Noise has always been the veritable bane of my existence. Ever since my very early childhood I’ve always had quite a love/hate relationship with sound in general. Everyone most certainly knows about my intense interest in music, especially the Beatles, as well as 1960’s music of all kinds. There’s also quite a dark side to sound, however. Noise, and excessive volume, get me plum crazy. It’s an especially nasty problem when I’m subjected to high~pitched, shrill sounds. Libraries and churches, in my younger days, were havens of peace and quiet. Back then most people were significantly concerned about being ladies and gentlemen, and, as a general rule, could be counted on to respect the obligation to remain as silent as possible in these environments.
That era, however, is long gone. Now, since the advent of cell phones (I’ve always quite bitterly resented the telephone but that can be fodder for another day) there are all sorts of creeps who feel free to talk on their phones even in these once forbidden places. A couple of times, a few years ago, I went to Lincoln Center in Manhattan. There was a rule against telephones on the premises and people seemed quite willing to honor it. Do people have to be charged practically forty dollars for admission to someplace before accepting the obligation to respect others? To my chagrin, I shall always have to deal with my aversion to noise. It would most certainly be quite nice, however, if at least I could count on the assumption that all the defiantly narcissistic cacophony may someday dwindle down a little bit. I hereby request that we all stifle it as much as possible.
If I were capable of controlling causality, of bringing about a causal relationship between two things that are currently unconnected, I should see to it that every time I drank coffee, all the world’s cell phones would be rendered inoperable. I’ve never been able to stand telephones. Ever since the invention of the cell phone, I’ve been constantly surrounded by one ignoramus right after the other, incessantly babbling on his phone, or at least allowing it to ring and to make all sorts of noises, with absolutely no regard whatsoever for the rights of others. If I could stop all the phones, merely by drinking coffee, always quite a very favorite beverage of mine, the world would be a much better place. Of course, that would be quite inappropriate in church, and in certain other places, so for those circumstances, I should like to figure out a way by which I could always count on being able to have a pot of freshly brewed coffee nearby. The world would be quite a very much more joyful environment if only mankind could count on more coffee and less noise, especially fewer telephones. It would be especially interesting if it could happen without anyone’s finding out about my naughty secret. Who could possibly suspect that such a harmless commonplace gesture could have such intense consequences? I could alleviate my anxiety and indulge my truly dastardly sense of humor.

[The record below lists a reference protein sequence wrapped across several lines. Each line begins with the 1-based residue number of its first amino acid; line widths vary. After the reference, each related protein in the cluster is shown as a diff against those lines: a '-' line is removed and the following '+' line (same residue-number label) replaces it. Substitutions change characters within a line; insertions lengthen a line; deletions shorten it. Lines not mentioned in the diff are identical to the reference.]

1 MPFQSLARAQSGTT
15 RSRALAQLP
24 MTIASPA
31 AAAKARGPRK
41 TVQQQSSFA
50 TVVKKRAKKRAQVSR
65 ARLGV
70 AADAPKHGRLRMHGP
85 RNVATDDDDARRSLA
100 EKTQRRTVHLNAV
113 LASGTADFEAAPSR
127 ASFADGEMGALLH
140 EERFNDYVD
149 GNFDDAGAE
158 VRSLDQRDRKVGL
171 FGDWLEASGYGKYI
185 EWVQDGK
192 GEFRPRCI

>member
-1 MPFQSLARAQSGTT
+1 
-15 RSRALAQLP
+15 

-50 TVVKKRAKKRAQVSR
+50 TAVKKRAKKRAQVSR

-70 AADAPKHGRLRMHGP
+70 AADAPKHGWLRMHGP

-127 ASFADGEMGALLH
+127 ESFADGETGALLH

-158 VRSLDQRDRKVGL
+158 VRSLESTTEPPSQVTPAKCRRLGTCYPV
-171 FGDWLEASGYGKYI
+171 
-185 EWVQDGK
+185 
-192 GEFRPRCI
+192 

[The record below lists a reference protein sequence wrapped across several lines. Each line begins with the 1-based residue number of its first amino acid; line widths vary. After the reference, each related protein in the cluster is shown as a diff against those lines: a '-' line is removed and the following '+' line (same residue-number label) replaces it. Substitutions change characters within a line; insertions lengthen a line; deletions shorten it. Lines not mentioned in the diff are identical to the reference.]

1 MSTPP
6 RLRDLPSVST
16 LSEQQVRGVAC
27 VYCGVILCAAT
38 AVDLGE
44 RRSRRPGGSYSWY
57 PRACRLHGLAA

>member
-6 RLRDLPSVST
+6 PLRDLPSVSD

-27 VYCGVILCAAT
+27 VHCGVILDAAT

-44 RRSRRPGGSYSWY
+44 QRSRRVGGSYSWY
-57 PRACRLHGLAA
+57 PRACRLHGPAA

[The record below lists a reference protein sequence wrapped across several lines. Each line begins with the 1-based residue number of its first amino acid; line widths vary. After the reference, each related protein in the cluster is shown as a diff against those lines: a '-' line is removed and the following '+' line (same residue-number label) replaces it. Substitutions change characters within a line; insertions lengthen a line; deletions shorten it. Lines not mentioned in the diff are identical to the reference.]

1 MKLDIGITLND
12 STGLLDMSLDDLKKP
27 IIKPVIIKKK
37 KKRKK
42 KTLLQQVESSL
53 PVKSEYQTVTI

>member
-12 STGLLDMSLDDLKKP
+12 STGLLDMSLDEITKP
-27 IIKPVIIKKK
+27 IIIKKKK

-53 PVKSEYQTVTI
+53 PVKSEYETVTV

A while ago I read a biography of the fourteenth century English poet Geoffrey Chaucer but until recently I’d somehow never read his “Canterbury Tales”. Considering what a compulsive bookworm I’ve always been, that’s quite a major shock. Recently I was looking through the book case downstairs in the den and I noticed that there was a copy of his famous classic narrative poem in standard English so I’ve begun reading it. So far I’m up to the Reeve’s Tale. Often, while reading for a long time, I become unavoidably distracted and my mind wanders. While reading the poem, I somehow spontaneously started thinking back to an incident involving my old friend Jimmy, when we were kids in our early teens. One day Jimmy and I had nothing better to do so in order to avoid boredom he started cracking corn. He never asked me to help him but, conveniently, I didn’t care. Often, if I let my guard down while reading, I start humming an old song or two. Last night I couldn’t help humming the Beatles’ classic, “Do You Want to Know A Secret?” My impatience gets me crazy like that but at least I always keep on trying to apply myself as conscientiously as possible to any task. Once I’ve set my mind to something I’m quite the determined character.